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Dale Earnhardt Jr: Popular Driver Endures Another Tough Loss at Daytona 500

DAYTONA BEACH, FL - FEBRUARY 22: Dale Earnhardt Jr., driver of the #88 National Guard Chevrolet, looks on in the garage before practice for the NASCAR Sprint Cup Series Daytona 500 at Daytona International Speedway on February 22, 2013 in Daytona Beach, Florida.  (Photo by Sam Greenwood/Getty Images)
Sam Greenwood/Getty Images
Ryan RudnanskySenior Writer IFebruary 24, 2013

Coming into the 2013 Daytona 500, Dale Earnhardt Jr. had recorded a whopping six top-10 finishes at the historic race, including a victory in 2004.

But the 38-year-old's third career second-place finish in the event has to sting.

Earnhardt finished second on Sunday to Jimmie Johnson. Close, yet so far away.

Earhardt's victory in 2004 showed that he had the means to win the event. So have his seven top-10 finishes to date. But being so close to being a multiple-time Daytona 500 winner, yet not ultimately accomplishing the feat, has to burn.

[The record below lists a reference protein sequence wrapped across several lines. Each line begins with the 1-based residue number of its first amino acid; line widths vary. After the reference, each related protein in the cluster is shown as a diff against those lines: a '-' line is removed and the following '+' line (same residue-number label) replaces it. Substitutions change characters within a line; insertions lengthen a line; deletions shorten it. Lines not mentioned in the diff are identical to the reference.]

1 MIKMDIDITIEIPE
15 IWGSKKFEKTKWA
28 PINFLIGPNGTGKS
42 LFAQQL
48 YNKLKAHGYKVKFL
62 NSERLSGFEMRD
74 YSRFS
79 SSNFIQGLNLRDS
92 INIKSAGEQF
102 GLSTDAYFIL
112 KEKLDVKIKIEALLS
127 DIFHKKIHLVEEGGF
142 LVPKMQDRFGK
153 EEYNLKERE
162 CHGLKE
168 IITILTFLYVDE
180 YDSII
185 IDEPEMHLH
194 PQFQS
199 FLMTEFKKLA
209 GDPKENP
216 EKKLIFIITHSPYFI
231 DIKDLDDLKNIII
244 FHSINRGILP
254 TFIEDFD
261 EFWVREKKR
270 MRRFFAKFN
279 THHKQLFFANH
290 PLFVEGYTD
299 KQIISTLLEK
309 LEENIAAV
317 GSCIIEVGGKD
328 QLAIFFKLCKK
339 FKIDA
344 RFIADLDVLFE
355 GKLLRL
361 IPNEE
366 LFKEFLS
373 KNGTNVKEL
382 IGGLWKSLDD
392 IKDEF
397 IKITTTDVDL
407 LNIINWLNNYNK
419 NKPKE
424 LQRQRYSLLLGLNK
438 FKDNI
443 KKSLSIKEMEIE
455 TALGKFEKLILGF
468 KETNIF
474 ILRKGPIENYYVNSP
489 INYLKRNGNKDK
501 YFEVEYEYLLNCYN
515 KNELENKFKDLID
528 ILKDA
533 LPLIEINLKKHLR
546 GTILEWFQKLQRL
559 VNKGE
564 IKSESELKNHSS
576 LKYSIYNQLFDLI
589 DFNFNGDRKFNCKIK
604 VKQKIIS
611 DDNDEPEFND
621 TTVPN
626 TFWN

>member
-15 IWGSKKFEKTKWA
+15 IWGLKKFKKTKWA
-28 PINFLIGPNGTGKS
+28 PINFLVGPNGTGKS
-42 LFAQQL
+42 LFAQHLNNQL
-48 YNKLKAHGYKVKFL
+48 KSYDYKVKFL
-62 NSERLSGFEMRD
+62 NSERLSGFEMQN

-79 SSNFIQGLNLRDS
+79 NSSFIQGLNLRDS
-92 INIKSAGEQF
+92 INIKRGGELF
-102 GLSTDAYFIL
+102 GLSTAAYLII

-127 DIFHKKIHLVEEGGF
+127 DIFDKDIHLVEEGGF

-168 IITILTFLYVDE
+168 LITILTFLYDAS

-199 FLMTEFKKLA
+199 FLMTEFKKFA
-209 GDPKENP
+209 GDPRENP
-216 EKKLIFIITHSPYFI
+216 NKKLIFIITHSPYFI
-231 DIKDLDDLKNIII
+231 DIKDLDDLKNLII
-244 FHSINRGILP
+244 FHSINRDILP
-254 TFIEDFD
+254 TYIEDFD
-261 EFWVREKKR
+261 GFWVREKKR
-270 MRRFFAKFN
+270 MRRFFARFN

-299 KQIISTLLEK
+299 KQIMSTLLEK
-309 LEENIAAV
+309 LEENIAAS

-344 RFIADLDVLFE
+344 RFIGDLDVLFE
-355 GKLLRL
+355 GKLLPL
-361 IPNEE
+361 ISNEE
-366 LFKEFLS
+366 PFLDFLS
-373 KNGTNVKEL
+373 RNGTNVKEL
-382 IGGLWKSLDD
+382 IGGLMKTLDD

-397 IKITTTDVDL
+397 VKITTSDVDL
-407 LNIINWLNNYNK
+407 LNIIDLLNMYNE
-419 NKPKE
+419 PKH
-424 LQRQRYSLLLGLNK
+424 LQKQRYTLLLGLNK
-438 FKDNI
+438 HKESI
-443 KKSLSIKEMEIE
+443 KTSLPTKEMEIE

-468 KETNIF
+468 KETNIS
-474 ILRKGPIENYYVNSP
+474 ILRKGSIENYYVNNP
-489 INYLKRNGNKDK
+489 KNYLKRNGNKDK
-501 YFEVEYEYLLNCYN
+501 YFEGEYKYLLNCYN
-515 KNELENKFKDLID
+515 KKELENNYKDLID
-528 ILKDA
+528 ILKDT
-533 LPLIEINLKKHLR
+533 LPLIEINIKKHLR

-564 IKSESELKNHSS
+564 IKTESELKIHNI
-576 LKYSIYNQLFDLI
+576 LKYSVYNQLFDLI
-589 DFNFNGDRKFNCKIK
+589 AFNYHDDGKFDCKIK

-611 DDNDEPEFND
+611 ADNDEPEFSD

There were more questions than usual heading into "The Great American Race" this year for Earnhardt, despite his resume in the event. 

For one, Earnhardt caused a wreck in a Daytona test in January. At the Sprint Unlimited last week, he finished eighth in a 12-car field, never leading a lap. He came in ninth in the 150-mile qualifying race on Thursday. He started 19th in this year's Daytona, his lowest starting spot in his 14 years in the race.

Still, Earnhardt contended that he had a shot this year. Per the Associated Press (via FoxNews.com), he said: "We've got a good car. Anybody can win, but we've got a good piece. If we get that balance right and get the thing to turning good, we'll have a great shot."

Indeed, Earnhardt certainly had a shot on Sunday. But it was not to be, and Earnhardt was left thinking about what may have been.

The Daytona 500 is a historic race. Winning once is enough for many drivers. But when he's come so close to winning multiple times, you start to question whether there has been something innately missing in Earnhardt since 2004.

Earnhardt had another chance to capture the Daytona 500 on Sunday, but finishing just a hair behind the leader is becoming a trend for one of NASCAR's most popular drivers.

 

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